CBD Drug Approval Not A Sign FDA Will Allow Its Use In Supplements
This article was originally published in The Rose Sheet
As a Schedule I controlled substance, CBD is not allowed by FDA for use in dietary supplements. Although CBD will be rescheduled by DEA to a less prohibitive Controlled Substances Act classification before GW Pharmaceuticals can launch its drug FDA approved June 25, its status for use in supplements won't change.
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FDA has little in the way of good information it can list on its CBD policy agenda so far, says Principal Deputy Commissioner Amy Abernethy. At recent regulatory conference, she said, "Like it or not, there is a massive human experiment going on right now. There’s CBD in most different product categories and people of many different backgrounds with potential vulnerabilities taking CBD."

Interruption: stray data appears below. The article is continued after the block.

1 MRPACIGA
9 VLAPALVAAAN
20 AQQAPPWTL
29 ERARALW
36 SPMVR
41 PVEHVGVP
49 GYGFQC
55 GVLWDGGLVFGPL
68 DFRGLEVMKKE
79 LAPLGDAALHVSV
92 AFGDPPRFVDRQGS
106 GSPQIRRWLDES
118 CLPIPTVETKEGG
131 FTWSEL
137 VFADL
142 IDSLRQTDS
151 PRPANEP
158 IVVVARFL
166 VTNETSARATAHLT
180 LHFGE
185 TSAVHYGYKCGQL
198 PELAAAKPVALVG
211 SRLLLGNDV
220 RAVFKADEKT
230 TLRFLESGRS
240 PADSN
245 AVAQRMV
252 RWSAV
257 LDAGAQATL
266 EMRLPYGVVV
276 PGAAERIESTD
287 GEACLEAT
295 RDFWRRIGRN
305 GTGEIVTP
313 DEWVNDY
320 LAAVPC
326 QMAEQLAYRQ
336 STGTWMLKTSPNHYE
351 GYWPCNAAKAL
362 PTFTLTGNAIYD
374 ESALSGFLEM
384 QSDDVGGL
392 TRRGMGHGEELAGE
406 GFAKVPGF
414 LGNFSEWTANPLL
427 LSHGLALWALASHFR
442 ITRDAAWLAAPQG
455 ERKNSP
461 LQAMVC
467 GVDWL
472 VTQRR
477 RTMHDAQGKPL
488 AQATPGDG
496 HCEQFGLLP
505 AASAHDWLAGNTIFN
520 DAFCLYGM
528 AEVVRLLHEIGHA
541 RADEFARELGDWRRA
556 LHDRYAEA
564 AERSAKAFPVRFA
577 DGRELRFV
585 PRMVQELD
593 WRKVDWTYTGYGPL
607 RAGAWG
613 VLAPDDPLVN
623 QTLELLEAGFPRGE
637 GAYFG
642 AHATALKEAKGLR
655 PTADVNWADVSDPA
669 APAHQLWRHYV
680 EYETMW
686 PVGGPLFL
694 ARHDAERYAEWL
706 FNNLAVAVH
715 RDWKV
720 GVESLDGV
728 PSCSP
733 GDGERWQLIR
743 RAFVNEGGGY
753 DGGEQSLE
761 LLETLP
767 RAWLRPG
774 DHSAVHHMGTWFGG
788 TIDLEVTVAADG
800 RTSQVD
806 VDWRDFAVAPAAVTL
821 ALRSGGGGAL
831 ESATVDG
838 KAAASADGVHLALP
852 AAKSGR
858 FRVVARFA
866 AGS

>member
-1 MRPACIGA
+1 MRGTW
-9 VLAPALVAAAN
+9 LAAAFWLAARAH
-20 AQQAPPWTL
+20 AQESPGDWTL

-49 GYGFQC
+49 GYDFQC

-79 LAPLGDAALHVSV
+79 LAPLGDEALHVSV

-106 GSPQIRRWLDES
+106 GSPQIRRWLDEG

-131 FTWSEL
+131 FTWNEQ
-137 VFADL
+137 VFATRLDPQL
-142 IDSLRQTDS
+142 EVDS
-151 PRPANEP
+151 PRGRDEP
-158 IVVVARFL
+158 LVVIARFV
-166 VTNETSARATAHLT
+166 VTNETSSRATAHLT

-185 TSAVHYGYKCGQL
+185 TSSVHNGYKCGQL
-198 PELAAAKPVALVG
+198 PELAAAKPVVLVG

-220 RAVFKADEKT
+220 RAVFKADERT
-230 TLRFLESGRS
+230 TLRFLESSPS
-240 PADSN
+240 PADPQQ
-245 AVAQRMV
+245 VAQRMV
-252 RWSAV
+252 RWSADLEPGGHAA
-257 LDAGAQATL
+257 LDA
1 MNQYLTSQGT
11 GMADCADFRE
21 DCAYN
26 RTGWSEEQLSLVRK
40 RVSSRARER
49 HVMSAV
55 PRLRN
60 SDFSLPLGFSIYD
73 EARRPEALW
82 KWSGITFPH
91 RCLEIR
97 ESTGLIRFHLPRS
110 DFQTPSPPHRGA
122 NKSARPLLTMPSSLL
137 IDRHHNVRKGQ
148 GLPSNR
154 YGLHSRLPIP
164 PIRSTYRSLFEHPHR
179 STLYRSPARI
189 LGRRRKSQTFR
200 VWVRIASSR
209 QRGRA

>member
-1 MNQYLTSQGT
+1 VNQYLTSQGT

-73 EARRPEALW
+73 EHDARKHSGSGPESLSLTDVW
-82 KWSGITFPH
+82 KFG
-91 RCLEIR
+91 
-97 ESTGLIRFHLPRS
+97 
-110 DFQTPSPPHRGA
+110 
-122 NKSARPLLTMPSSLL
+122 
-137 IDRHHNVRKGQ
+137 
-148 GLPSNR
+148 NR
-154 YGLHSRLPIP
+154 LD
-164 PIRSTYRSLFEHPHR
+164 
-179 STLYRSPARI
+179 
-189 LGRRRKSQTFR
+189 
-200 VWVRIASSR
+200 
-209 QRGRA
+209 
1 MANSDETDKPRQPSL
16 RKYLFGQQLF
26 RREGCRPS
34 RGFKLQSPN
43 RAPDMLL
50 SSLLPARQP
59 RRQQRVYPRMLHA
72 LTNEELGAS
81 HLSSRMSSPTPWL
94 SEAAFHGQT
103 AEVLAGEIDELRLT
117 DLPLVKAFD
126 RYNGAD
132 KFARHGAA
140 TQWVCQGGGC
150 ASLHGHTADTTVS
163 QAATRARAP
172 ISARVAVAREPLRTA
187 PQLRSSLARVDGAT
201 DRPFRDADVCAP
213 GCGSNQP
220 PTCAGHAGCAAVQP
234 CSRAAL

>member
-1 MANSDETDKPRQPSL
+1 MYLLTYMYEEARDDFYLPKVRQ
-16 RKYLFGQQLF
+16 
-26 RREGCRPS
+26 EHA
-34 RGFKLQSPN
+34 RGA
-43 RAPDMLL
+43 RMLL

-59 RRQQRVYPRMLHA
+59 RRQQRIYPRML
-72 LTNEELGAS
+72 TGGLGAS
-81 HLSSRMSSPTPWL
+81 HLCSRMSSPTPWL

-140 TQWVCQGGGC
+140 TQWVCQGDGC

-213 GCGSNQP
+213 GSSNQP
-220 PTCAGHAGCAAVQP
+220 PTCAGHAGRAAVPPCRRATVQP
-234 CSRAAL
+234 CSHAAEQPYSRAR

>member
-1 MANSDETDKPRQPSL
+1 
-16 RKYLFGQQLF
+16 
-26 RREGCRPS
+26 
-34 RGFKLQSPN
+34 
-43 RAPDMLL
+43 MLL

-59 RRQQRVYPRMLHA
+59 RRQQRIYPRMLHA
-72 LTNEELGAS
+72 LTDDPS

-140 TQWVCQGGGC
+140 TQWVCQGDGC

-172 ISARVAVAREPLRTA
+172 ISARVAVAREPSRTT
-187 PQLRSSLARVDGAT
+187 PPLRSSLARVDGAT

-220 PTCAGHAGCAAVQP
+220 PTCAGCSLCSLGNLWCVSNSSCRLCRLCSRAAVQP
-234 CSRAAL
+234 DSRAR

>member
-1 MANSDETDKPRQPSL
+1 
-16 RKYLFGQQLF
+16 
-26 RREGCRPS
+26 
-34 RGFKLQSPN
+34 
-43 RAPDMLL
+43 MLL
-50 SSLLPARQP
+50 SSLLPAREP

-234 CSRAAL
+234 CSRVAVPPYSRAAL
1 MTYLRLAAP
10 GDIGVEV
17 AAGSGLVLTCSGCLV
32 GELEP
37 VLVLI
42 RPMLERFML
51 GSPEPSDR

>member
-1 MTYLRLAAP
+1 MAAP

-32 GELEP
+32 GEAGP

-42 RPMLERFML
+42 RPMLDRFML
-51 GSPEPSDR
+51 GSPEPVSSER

In comments on VMS industry oversight, PhRMA recommends FDA adhere to clear regulations that determine whether substances are eligible for use as dietary ingredients. DSHEA makes clear that some dietary ingredients are not eligible for use VMS products.
Developing rules for using CBD in supplements will prevent pharma industry from creating “sweeping monopoly” over the ingredient, CRN says. CHPA says FDA's existing NDA process is appropriate not only for Rx drugs containing CBD, but also for OTC products. NPA supports allowing an exemption for CBD in supplements by establishing a daily exposure level for a healthy population through a Health Hazard Evaluation.